First published in a collected volume in November of 2016, British author Joseph D’Lacey’s ‘The Veil: Testaments I & II’ was the fourth publication from Horrific Tales Publishing’s premium novella line (a series of beautifully presented hardback novellas released from the incredibly well-respected horror publishers).

The book collected together D’Lacey’s two novellas: ‘The Kill Crew’ (2009) which had previously been released as a standalone publication, and ‘The Failing Flesh’ which until now, had only been published as within Craig Bezant’s apocalyptic anthology ‘Surviving The End’ (2012).

Testament I: The Kill Crew – 90 Pages

The crew goes out every night.  Anyone can volunteer, but only seven will ever take the shift.  That’s the way it’s always been.  The rules of the Station.  If something goes wrong, they only lose a few.

They’d been holed up in the Station ever since The Long Silence.  Two hundred odd bodies, crammed together within a walled-off enclosure that had once been the strip between Neilson and McKinley Station.

They’d named themselves the Stoppers because they lived in a station.  Because they were going nowhere.  And because they put an end to Commuters.

Outside their hastily erected sanctuary, by day, the city was silent.  But come night, the Commuters came out.  Clawing at the walls of the Station.  Pining for the bodies inside.

The Kill Crew were there to protect the Stoppers.  To leave the Station as dusk became nightfall.  When the city took on the strange green hue that had been with them since all this began.  Since the day when anything with a spark of electricity running through it died.

Of course they had their weapons.  Sherri Foley had her two pump-action shotguns – Cain and Abel.  The guns had been enough to keep the Commuters off her back.  Enough to keep her going out into the city’s streets night after night – popping Commuters heads as they went.  Although they still lost men.  And each one they lost, would deplete their numbers further.

But they had to keep going out.  Not only to keep the Commuters away from the Station, but also to make it feel like they were doing something.  Anything.  Fighting back.

They’re the Kill Crew.  Everyone knew, without them the Station dies…

Oh yes, bring it the fuck on.  This here’s one damn entertaining piece of post-apocalyptic sci-fi horror fiction.  Think Richard Matheson’s ‘I Am Legend’ (1954) meets ‘The Day Of The Triffids’ (1951) meets a pretty much anything by David Moody.  Yeah, we’re firmly within end-of-the-world territory here, and things are looking increasingly bleak for the remaining survivors holed up in their makeshift sanctuary.

Outside of the Station’s high walls the city stays silent during the day.  But of course, at night the Commuters come out.  Now, these ingeniously imagined zombie-like office workers are all over the city.  For whatever reason, they’re after the remaining survivors – wanting to take them alive for whatever terrifying reason they may have.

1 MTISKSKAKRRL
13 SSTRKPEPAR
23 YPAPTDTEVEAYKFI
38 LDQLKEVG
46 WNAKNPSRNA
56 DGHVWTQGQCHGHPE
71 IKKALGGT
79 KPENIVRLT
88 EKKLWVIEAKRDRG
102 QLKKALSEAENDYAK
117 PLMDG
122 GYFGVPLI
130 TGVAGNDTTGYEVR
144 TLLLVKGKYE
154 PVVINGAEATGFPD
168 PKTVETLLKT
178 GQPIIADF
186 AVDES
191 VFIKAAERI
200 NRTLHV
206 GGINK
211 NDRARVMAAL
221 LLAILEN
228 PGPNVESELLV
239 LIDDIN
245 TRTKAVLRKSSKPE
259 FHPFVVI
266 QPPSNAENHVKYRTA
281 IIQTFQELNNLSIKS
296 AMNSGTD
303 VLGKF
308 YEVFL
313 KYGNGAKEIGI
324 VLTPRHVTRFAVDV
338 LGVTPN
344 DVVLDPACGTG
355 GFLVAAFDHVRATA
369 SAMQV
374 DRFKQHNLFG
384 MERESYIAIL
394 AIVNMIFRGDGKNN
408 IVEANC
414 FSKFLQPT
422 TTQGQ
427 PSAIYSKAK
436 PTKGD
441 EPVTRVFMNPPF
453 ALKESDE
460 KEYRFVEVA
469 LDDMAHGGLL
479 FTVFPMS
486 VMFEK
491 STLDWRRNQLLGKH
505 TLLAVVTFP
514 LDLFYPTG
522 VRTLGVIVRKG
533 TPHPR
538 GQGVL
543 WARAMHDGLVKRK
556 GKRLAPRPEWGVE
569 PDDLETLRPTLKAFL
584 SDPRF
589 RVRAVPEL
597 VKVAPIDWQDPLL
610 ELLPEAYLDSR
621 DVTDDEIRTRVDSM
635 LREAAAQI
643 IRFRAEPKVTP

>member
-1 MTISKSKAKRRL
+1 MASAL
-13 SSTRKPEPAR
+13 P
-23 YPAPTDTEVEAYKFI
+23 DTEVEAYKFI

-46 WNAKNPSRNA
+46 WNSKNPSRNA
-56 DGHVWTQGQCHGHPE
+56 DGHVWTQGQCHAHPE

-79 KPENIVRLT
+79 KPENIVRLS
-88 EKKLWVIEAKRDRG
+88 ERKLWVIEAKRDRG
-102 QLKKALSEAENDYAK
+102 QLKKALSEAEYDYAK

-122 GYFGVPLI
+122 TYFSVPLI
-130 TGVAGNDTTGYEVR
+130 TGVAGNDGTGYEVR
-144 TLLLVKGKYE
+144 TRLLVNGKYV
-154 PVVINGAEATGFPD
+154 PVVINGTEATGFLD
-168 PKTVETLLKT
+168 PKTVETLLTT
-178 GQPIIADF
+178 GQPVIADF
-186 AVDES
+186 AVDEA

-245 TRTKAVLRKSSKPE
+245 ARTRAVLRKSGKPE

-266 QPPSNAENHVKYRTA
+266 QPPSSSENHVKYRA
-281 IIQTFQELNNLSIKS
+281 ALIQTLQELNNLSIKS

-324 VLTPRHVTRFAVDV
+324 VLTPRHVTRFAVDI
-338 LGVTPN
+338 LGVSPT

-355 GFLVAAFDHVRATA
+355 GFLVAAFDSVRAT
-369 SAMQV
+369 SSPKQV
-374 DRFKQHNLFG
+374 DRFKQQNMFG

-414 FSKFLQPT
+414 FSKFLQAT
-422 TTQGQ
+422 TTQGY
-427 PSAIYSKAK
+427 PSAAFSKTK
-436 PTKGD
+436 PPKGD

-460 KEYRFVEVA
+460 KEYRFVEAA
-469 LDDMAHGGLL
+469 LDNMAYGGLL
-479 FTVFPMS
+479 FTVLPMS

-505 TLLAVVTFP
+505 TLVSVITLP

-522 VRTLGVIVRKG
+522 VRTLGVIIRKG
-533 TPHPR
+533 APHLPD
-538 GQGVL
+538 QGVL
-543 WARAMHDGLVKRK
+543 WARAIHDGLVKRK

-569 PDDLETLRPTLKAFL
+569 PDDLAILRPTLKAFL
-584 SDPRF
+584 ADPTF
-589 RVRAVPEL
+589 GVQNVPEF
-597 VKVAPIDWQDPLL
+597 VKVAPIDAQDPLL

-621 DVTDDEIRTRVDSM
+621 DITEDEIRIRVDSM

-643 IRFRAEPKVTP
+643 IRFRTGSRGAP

It’s only guess work why it’s the office worker types who were affected and became these mindless zombie-like beings.  But the idea of a silent city, where those wearing suits and ties are the enemy, is quite frankly nothing short of utterly inspired genius if you ask me.

The story is focused around the character of Sherri Foley – an ex-hairdresser who’s adapted to the hardboiled post-apocalyptic world with fucking gusto.  She’s now your pump-action wielding heroine, ready and willing to kick some serious Commuter ass each and every frigging night of the week.  Of course she’s not alone in this fucked-up new world.  Whenever she’s back at the Station, Sherri’s looking after eleven-year-old Trixie as best she can.  She’s also got a boyfriend-by-necessity named Isaac Delgado (aka Ike) always sniffing around her.  Together, the three of them are trying to ride out the horror of this violent new world by forming a loose family unit.

For a ninety page novella D’Lacey certainly crams in the post-apocalyptic goods.  Equal measures horror as there is sci-fi, the story thunders along at a breakneck pace, throwing in enough zig-zagging changes in course to keep you gripped and wondering where the hell the story’s going next.

There’s a hell of a lot of hardass brutality in the story.  Sherri (our principal protagonist) is as stern and unforgiving as they come (when she wants to be).  But she’s also prone to allowing her guard to drop.  Even in these most unforgiving and hostile of times, those moments of compassion can creep out.  They can be dangerous.  But ultimately, it makes her human.